It has come to the attention of the Editor that what people want from the h2g2 Post is more serial fiction. In that spirit, we bring you this novel in serial form, with illustrations, as it originally appeared in the 1909 annual issue of Chatterbox, a very elevating young people's magazine. This is what they were reading instead of Harry Potter, so enjoy.
Martin Hyde, the Duke's Messenger (7)
By John Masefield.
Land Rats and Water Rats
I will say no more about our passage except that we were three days at sea. Then, when I woke one morning, I found that we were fast moored to a gay little wharf, paved with clean white cobbles, on the north side of the canal. Strange, outlandish figures, in immense blue baggy trousers, clattered past in wooden shoes. A few Dutch galliots lay moored ahead of us, with long scarlet pennons on their mastheads. On the other side of the canal was a huge East Indiaman, with her lower yards cockbilled, loading all three hatches at once. It was a beautiful morning. The sun was so bright that all the scene had thrice its natural beauty. The clean neat trimness of the town, the water slapping past in the canal, the ships with their flags, the Sunday trim of the schooner, all filled me with delight, lit up, as they were, by the April sun. I looked about me at my ease, for the deck was deserted. Even the never-sleeping mate was resting, now that we were in port. While I looked, a man sidled along the wharf from a warehouse towards me. He looked at the schooner in a way which convinced me that he was not a sailor. Then, sheltering behind a bollard, he lighted his pipe.
He was a short, active, wiry man, with a sharp, thin face, disfigured by a green patch over his right eye. He looked to me to have a horsey look, as though were a groom or coachman. After lighting his pipe, he advanced to a point abreast of the schooner's gang-way, from which he could look down upon her, as she lay with her deck a foot or two below the level of the wharf.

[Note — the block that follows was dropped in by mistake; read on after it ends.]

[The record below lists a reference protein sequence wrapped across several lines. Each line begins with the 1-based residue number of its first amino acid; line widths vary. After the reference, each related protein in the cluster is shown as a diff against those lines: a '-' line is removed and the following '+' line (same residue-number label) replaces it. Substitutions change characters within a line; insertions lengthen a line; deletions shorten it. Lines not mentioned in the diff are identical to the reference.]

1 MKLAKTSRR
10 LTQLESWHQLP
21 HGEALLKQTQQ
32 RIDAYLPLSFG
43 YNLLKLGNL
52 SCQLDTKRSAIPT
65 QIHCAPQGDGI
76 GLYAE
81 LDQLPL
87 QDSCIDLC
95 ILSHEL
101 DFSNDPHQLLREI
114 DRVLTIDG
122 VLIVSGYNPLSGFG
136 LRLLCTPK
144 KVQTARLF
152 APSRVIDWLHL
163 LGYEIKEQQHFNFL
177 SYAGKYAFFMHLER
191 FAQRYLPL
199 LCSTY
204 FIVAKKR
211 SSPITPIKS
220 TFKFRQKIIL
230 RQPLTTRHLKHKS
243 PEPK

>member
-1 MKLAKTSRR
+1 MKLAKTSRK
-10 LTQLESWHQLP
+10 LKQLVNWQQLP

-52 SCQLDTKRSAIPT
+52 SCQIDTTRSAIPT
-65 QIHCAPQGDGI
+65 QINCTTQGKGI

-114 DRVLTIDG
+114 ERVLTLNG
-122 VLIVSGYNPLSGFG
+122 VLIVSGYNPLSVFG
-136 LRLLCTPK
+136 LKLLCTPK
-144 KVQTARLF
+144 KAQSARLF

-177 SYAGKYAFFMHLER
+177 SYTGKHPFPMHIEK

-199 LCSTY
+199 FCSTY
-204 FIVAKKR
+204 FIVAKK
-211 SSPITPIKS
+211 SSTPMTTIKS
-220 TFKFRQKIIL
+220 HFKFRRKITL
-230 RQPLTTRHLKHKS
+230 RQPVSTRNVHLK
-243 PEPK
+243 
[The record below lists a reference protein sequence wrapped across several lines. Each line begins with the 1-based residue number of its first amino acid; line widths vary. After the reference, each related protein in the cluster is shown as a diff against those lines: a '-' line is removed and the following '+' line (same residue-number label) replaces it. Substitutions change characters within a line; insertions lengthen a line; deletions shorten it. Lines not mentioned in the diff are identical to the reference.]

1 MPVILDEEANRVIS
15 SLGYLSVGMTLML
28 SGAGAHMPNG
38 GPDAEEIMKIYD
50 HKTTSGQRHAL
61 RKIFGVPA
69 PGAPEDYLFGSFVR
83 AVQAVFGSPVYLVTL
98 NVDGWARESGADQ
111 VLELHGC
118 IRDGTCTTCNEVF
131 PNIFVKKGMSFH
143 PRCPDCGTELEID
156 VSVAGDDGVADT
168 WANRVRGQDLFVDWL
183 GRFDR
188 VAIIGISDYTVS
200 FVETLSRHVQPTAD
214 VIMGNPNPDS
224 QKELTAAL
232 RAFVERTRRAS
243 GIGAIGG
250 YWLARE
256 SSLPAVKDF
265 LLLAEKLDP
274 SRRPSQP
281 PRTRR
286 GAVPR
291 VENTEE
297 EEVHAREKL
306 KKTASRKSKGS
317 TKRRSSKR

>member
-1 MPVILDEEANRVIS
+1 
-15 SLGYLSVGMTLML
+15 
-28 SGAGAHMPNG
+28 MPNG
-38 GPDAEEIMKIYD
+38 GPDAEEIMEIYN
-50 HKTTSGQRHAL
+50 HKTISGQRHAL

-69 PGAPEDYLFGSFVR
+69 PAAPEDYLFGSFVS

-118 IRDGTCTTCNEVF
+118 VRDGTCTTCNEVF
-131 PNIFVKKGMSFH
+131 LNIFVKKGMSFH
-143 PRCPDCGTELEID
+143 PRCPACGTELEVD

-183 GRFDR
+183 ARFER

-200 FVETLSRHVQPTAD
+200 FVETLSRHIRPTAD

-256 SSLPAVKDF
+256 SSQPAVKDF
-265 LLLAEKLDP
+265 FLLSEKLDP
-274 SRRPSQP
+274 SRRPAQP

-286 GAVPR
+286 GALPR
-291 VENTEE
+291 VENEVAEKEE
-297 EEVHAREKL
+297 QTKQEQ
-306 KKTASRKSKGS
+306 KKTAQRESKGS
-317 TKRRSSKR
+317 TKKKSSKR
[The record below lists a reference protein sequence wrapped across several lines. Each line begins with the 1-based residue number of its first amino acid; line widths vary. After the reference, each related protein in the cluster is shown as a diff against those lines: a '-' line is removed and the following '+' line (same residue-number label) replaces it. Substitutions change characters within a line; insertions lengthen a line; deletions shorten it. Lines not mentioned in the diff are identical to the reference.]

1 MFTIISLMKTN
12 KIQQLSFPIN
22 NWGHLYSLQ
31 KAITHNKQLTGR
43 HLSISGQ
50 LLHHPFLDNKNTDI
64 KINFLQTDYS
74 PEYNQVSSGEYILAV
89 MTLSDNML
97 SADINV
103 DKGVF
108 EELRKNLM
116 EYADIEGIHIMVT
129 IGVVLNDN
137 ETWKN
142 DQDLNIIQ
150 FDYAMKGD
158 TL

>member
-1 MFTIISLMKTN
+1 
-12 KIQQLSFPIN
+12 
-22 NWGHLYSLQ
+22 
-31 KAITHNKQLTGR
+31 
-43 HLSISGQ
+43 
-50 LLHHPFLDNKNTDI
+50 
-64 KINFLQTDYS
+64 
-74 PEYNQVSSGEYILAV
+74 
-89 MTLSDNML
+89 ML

'Chips aboard?' he asked, meaning, 'Is the carpenter on board?'
'Yes,' I said. 'Will you come aboard?'
He did not answer, but looked about the ship, as though making notes of everything. Presently he turned to me.
'You're new,' he said. 'Are you Mr. Jermyn's boy?' I told him that I was.
'How is Mr. Jermyn keeping?' he asked. 'Is that cough of his better?' This made me feel that probably the man knew Mr. Jermyn. 'Yes,' I said. 'He's got no cough, now.' 'He'd a bad one last time he was here,' the man answered. For a while he kept silent. He seemed to me to be puzzling out the relative heights of our masts. Suddenly he turned to me, with a very natural air. 'How's Mr. Scott's business going?' he asked. 'You know, eh? You know what I mean?' I was taken off my guard. I'm afraid I hesitated, though I knew that the man's sharp eyes noted every little change on my face. Then, in the most natural way, the man reassured me. 'You know,' he said. 'What demand for oranges in London?' I was thankful that he had not meant the other business. I said with a good deal too much of eagerness that there was, I believed, a big demand for oranges. 'Yes,' he said, 'I suppose so many young boys makes a brisk demand.' I was uneasy at the man's manner. He seemed to be pumping me, but he had such a natural easy way, under the pale mask of his face, that I could not be sure if he were in the secret or not. I was on my guard now, ready for any question, as I thought, but eager for an excuse to get away from this man before I betrayed any trust. 'Nice ship,' he said easily. 'Did you join her in Spain?' 'No,' I answered. 'In London.' 'In London?' he said. 'I thought you'd something of a Spanish look.' 'No,' I said. 'I'm English. Did you want the carpenter, sir?'
'Yes,' he answered. 'I do. But no hurry. No hurry, lad.' Here he pulled out a watch, which he wound up, staring vacantly about the decks as he did so. 'Tell me, boy,' he said gently. 'Is Lane come over with you?' To tell the truth, it flashed across my mind, when he pulled out his watch, that he was making me unready for a difficult question. I was not a very bright boy; but I had this sudden prompting or instinct, which set me on my guard. No one is more difficult to pump than a boy who is ready for his questioner, so I stared at him. 'Lane?' I said, 'Lane? Do you mean the bo'sun?'
'No,' he said. 'The Colonel. You know? Eh?'
'No.' I said. 'I don't know.'